Townsville Town Common Conservation Park Townsville

Photo credit: Briony Masters © Queensland Government

Nature, culture and history

We recognise the traditional custodians of Wambuluna (Townsville Town Common) — the Gurambilbara Wulgurukaba people, and pay our respects to Elders past, present and emerging.

Brolgas with a chick.

Brolgas with a chick.

Photo credit: Fiona O'Grady © Queensland Government

Aerial view of the Town Common wetlands during the wet season.

Aerial view of the Town Common wetlands during the wet season.

Photo credit: Billy O'Grady © Queensland Government

Magpie geese on the Town Common wetlands.

Magpie geese on the Town Common wetlands.

Photo credit: Kerry-Anne Hurren © Queensland Government

Park residents include agile wallabies.

Park residents include agile wallabies.

Photo credit: Queensland Government

Natural environment

Townsville Town Common Conservation Park is a place of constant change. Most years it is transformed by summer rains from a series of dry saltpans and grasslands surrounded by forests, into an immense wetland habitat. This annual cycle is divided into three main periods—the pre-wet, the wet and the post-wet.

The pre-wet period extends from early September to late December. Most lagoons formed during the previous wet have dried out, leaving the once luxuriant growth surrounding the lagoons, withered. With the drying of the wetlands, huge numbers of waterfowl leave in search of food and suitable habitat.

Small flocks of brolgas remain to feed on bulkuru sedge tubers, which they probe for in the drying lagoons. A few magpie geese congregate around remnant waterholes.

Thunderstorms build up during November and December heralding the onset of the wet season. During a good wet season there is dramatic change. Water soon covers the parched wetlands, vegetation regenerates and the grey, brown and pink hues of the dry landscape are replaced by a mosaic of green shades.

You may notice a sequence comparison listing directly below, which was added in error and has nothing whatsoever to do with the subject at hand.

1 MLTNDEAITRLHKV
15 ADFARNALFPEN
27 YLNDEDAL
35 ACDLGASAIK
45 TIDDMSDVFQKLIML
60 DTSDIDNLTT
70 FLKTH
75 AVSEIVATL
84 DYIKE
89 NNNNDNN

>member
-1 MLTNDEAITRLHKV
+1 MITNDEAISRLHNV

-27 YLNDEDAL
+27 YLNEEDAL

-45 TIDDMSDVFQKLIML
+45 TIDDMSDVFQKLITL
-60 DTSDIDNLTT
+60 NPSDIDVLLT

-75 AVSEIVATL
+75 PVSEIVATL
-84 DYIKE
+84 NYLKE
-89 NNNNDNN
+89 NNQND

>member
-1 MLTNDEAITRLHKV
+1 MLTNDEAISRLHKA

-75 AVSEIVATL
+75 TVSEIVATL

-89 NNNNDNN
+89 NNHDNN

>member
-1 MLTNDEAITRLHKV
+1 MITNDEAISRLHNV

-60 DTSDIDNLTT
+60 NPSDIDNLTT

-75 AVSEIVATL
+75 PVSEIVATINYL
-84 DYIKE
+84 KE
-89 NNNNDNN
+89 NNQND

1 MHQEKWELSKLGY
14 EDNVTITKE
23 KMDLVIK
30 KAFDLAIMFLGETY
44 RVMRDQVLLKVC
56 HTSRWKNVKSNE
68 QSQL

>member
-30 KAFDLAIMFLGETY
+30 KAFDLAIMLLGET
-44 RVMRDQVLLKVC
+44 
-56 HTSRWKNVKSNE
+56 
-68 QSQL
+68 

Large flocks of magpie geese take up residence and only a few breeding pairs of brolgas are seen. Agile wallabies also benefit and many females can be seen with bulging pouches and new joeys. The wet usually extends from late December to early April. Many waterbirds breed during this period, with magpie geese being the most conspicuous.

The rainfall ends abruptly, signalling the start of the post-wet period. Water, food and shelter are abundant during April, May and June but decrease through July and August. Large aggregations of waterbirds, dominated by magpie geese, now occur around remaining water. From May onwards, brolgas return from the drying hinterland. They form flocks, feeding on bulkuru sedges, other vegetation and small animals. The abundance of food during this period also attracts several birds of prey that hunt over the wetlands, while the long grass provides homes for finches, red-backed fairy-wrens and cisticolas.

Flocks of honking magpie geese flying in wedge-shaped formations are a feature of the sky over Townsville, especially from January to August, as they move between the Town Common and the wetland areas to the south-east. Towards the end of August, surface water rapidly disappears and many waterbirds leave the Town Common. The cycle advances into the pre-wet phase when swamps again dry out and bake in the sun.


First Nations people

The Gurambilbarra Wulgurukaba people know this area as Wambuluna and continue to feel a deep sense of responsibility for this place. The Gurambilbarra Wulgurukaba peoples’ connection to their ancestral homelands is maintained through their laws, customs, language and kinship, and their strong association with Country.

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